How to Find out If You Have Unclaimed Money or Property
Have you ever put on an old jacket or pair of pants you hadn't worn for a while and discovered a $10 bill, or a $20 bill, in the pocket? Do you remember how delighted you were with this "found" money? Well, there may be a stash of hundreds or even thousands of dollars worth of unclaimed property with your name literally on it, waiting for you to claim it.
The unclaimed property totals billions of dollars nationwide. The Internal Revenue Service alone holds $25.6 million in un-cashed tax refund checks. You may think it's unlikely that you're one of the lucky people who have unclaimed property or money waiting for them, but it's estimated that one in every four to eight Americans has unclaimed property.
What Is Abandoned or Unclaimed Property?
The most common types of unclaimed property or money are from:
- Un-cashed payroll checks, traveler's checks, or money orders
- Forgotten savings and checking accounts
- Unused Gift Certificates
- Unpaid insurance policies
- Tax returns
- Security or utility deposits
- Unclaimed wages or commissions
- Stocks and bonds
- Credit balances
- Forgotten layaway balances
- Safe deposit boxes
- Pension benefits
- Military benefits
- Mortgage insurance refunds
How Does Money Goes Unclaimed
For the most part, the property becomes "lost" or "abandoned" when somebody changes their address or name—due to marriage or divorce—or when somebody dies, and their family or heirs don't know about a particular investment, bank account, or other sources holding funds.
Where Is This Money or Property?
When money or property goes unclaimed for three to five years, the company or organization holding the money has to report it to the state of the owner's last known address—known as escheatment. The state holds it until the rightful owner steps forward to claim it. Some states are holding money or property from as far back as the 1800s.
Find Out If You Have Unclaimed Money
Most states have a website that tells you how to find out if you have unclaimed money or property in that state. The best place to start may be to search the government website, the by state National Association of Unclaimed Property Administrators (NAUPA), or the multi-state database.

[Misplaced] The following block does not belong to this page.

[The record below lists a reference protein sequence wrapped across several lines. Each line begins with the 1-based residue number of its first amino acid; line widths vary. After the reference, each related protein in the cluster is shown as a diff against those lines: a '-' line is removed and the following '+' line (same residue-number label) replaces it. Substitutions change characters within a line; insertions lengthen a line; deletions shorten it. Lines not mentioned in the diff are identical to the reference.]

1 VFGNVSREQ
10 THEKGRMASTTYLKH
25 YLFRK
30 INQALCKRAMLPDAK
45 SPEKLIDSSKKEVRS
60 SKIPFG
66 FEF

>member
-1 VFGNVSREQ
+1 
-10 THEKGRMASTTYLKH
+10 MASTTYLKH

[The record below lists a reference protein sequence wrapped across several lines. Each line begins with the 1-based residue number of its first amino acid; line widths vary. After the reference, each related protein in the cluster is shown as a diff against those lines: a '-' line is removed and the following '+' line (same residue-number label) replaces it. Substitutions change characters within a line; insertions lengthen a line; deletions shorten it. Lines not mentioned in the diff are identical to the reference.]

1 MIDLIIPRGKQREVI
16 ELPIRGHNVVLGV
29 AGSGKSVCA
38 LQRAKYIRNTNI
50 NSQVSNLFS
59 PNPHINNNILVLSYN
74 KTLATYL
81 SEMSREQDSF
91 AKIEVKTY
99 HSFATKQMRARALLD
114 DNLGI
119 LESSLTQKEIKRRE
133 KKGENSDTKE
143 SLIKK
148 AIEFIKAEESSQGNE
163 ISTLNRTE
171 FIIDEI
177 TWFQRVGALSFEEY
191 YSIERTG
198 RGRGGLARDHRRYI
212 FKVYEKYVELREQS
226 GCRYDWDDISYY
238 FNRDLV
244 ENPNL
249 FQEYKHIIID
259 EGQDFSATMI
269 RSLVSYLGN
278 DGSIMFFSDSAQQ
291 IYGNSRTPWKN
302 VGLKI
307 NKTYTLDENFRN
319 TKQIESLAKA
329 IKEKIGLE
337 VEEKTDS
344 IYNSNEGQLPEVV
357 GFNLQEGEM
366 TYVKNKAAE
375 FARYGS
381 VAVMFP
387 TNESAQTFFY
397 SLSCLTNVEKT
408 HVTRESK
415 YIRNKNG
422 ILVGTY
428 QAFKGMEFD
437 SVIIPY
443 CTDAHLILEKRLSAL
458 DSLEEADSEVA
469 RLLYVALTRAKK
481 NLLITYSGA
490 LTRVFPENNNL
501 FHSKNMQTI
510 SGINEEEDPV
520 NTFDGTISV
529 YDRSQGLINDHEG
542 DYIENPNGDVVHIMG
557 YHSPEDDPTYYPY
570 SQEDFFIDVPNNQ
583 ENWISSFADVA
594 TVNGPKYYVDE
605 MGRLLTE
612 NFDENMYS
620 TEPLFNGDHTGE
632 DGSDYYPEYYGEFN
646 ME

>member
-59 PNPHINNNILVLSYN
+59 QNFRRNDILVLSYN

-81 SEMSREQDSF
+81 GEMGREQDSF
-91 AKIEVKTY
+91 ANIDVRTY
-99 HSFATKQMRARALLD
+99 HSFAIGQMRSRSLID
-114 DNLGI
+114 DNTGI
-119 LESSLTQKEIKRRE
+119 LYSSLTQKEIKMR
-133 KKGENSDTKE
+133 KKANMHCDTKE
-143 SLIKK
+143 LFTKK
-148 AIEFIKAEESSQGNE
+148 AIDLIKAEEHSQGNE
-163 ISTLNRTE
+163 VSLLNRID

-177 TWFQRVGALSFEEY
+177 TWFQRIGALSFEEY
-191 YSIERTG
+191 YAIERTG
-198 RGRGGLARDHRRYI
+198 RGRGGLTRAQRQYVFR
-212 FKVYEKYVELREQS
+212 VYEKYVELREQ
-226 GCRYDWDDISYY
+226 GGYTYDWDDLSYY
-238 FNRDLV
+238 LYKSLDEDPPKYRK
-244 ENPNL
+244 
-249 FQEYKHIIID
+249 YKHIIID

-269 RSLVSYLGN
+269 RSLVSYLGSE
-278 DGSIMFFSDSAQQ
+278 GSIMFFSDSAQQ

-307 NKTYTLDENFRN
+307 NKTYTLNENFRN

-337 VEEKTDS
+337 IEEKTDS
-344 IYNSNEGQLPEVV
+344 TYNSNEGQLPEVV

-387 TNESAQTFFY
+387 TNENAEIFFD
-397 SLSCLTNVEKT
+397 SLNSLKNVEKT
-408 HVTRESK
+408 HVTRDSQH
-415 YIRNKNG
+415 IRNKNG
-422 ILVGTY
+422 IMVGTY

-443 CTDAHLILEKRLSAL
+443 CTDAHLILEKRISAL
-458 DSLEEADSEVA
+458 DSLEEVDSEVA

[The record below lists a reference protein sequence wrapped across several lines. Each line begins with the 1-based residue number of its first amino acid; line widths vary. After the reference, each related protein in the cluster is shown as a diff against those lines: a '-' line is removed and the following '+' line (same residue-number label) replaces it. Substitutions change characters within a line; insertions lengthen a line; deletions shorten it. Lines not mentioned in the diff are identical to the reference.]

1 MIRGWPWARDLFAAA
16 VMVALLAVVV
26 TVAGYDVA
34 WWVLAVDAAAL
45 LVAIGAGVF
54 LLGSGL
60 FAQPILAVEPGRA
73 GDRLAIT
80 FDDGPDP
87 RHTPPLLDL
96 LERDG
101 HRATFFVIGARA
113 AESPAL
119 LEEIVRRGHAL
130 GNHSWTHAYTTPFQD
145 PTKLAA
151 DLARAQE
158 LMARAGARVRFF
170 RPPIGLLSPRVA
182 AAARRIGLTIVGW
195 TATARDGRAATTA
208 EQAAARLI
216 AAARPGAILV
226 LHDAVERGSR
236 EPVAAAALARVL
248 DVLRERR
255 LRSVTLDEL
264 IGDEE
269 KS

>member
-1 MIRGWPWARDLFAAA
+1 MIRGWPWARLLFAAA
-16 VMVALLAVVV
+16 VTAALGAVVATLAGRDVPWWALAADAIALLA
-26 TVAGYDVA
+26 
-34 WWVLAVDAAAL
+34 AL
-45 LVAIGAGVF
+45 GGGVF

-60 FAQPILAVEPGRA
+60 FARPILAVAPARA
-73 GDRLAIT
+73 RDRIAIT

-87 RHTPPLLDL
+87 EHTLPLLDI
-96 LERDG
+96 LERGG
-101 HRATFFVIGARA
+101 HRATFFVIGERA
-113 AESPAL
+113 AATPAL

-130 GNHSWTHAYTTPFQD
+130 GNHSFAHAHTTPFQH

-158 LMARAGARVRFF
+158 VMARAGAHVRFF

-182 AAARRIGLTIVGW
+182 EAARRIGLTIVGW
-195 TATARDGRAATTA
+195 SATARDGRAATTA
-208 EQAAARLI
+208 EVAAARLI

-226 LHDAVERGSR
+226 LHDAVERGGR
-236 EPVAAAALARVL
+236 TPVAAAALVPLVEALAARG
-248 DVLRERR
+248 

The NAUPA has excellent advice on how to deal with letters from "finders" who offer to help you get unclaimed money or property for a fee. Once you navigate to the site listed above, you can click on "About Finders" to learn more about these practices.
Approximately half the states have searchable online databases so you can find out instantly whether the state is holding unclaimed money or property in your name. Some websites allow you to search for unclaimed money or property free. However, you'll also see services that will search for you for a fee—usually a percentage of what they find—it's not necessary to use them.
In the states participating in this service, links are provided to the unclaimed money or property websites of each state—including those that don't participate in this database. So, at the least, you can obtain contact information. When searching, try using all possible variations of your name, including previous maiden or married names, middle names, initials, nicknames, and common misspellings. Search in the state(s) where you or your family members have lived over the years. In some cases, you may even be able to claim fund owed to heirs.
If a state you've lived in doesn't have an online searchable database for unclaimed money or property, write a letter to the address shown on that state's website for unclaimed money or property and ask them to conduct a search for you. Include your full name(s), address, social security number, and information on how to reach you.